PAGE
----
Virtual learning is now the norm for millions of children. Many schools that resumed in-person learning at the end of 2020 have returned to remote learning— and will not resume in-person.
Children across the world are again confined to their homes.
For a child stuck living and learning in a dangerous home—with an abusive parent or caretaker — quarantine restrictions have been a nightmare. To make matters worse, these restrictions have exposed gaping holes in abuse prevention policies and procedures that are putting vulnerable children at further risk.
Over the last ten months, visits to emergency rooms with severe child abuse-related injuries have skyrocketed across the country. Yet, reports of child abuse have plummeted since schools closed in the spring, with some states reporting a 50% decrease in calls to the child abuse hotlines.
Decreased reports of child abuse shouldn’t correspond with increased abuse-related injuries. But, when you also consider that 76% of child abuse perpetrators are the parent of their victim(s) – a number that is sure to have risen since the onset of COVID-19 – the numbers make more sense.
Children need our help now — more than ever. We can help end the suffering of neglected and abused children living and learning in a dangerous home. They are slipping through the cracks and it is an adult’s responsibility to protect them from abuse.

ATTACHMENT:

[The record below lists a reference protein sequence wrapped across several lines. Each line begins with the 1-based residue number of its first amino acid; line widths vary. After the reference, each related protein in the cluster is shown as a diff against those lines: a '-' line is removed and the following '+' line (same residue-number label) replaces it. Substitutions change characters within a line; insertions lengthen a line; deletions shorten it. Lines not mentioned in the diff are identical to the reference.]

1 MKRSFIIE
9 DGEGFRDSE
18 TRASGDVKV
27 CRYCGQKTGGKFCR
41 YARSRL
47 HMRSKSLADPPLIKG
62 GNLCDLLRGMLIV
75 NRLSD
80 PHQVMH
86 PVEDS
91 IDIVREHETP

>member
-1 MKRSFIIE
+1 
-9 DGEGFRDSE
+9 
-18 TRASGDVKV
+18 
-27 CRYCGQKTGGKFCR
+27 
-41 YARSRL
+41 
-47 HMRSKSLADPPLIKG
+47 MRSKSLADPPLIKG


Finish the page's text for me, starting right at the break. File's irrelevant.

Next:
To help shield children from further abuse, the Beau Biden Foundation for the Protection of Children developed an online workshop in late March to help teachers, school nurses, coaches, counselors, and administrators — those who see children most often — to recognize abuse and neglect through online interactions with students, and how to get a child the help they may need. It’s called Protecting Children in Virtual Learning Environments; to date, the Foundation has trained more than 2,200 educators and youth-serving professionals.
Pre-COVID, these frontline professionals were the leading reporters of suspected abuse, calling for help when they notice signs of physical abuse or signs of hunger or mistreatment at home. But now, teachers can only get their eyes on their students in a virtual classroom.
Through this State of Delaware accredited workshop, the Foundation’s team of experts in law, law enforcement, and education discuss how clear child protection policies and procedures establish appropriate boundaries between adults and children in virtual learning environments. Participants walk through how to make all interactions with children observable and able to be interrupted at any time, best practices on communicating with children online (including emails, text messages, social media apps, and online games) — to help prevent grooming within an organization. Participants also learn the signs and manifestations of child abuse, and how best to respond even within virtual learning environments.
Every adult must take steps to ensure the safety of our nation’s children. Children must not continue to suffer in silence. The Beau Biden Foundation asks every school and youth-serving organization to join us in protecting children and confronting abuse.